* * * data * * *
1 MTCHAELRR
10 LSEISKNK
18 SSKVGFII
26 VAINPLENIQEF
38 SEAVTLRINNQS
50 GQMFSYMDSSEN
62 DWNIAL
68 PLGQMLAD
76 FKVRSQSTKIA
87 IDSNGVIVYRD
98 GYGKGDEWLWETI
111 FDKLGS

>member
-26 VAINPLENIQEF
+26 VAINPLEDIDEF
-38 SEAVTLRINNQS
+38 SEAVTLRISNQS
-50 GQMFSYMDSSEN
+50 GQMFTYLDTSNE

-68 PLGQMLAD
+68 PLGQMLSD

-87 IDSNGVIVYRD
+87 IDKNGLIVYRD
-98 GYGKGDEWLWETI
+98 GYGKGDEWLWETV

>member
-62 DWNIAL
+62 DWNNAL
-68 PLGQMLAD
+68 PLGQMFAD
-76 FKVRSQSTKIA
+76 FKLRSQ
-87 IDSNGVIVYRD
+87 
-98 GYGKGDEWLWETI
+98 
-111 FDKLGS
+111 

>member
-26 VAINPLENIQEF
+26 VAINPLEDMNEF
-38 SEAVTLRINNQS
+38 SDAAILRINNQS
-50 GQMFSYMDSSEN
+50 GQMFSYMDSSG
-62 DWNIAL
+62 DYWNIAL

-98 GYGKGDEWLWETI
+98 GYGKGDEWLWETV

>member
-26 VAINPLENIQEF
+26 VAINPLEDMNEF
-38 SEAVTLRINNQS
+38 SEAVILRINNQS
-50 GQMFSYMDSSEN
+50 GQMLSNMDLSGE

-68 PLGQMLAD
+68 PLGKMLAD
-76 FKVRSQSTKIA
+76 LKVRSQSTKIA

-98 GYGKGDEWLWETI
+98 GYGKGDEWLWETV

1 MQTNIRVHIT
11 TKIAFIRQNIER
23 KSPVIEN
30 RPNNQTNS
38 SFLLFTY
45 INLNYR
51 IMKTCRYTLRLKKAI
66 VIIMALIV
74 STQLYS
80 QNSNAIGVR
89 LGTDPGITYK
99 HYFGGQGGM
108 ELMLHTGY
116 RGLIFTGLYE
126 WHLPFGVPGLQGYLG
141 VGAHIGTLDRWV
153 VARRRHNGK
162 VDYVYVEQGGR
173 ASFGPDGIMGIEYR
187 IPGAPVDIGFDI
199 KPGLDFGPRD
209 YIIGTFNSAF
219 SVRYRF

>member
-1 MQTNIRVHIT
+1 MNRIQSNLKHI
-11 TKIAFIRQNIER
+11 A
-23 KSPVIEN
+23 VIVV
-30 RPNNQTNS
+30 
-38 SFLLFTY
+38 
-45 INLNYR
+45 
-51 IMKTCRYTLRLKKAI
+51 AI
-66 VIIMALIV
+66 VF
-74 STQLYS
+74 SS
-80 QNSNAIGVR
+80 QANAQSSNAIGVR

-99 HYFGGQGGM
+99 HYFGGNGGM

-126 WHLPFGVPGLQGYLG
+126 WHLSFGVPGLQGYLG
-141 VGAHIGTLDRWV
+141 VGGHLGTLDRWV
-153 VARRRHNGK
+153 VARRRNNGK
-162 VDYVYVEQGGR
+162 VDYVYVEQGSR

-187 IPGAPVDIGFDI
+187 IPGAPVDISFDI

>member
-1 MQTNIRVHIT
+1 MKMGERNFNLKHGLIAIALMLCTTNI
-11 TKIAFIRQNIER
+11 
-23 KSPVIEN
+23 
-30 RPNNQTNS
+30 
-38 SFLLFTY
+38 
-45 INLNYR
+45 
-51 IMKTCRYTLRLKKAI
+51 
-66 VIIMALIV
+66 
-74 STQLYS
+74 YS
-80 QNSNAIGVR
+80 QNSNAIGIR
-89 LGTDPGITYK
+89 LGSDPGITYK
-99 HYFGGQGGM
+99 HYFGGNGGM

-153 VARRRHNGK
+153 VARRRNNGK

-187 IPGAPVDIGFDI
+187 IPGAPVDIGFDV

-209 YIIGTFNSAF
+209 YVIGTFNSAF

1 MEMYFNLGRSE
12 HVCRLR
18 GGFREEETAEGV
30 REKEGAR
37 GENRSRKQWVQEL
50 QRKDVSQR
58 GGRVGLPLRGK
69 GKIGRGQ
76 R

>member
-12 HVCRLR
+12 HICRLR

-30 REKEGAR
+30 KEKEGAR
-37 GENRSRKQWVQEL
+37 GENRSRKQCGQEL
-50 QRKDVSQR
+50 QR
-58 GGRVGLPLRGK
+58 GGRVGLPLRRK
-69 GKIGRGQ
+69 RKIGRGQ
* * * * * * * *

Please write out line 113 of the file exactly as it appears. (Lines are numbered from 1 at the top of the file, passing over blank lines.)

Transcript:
-153 VARRRHNGK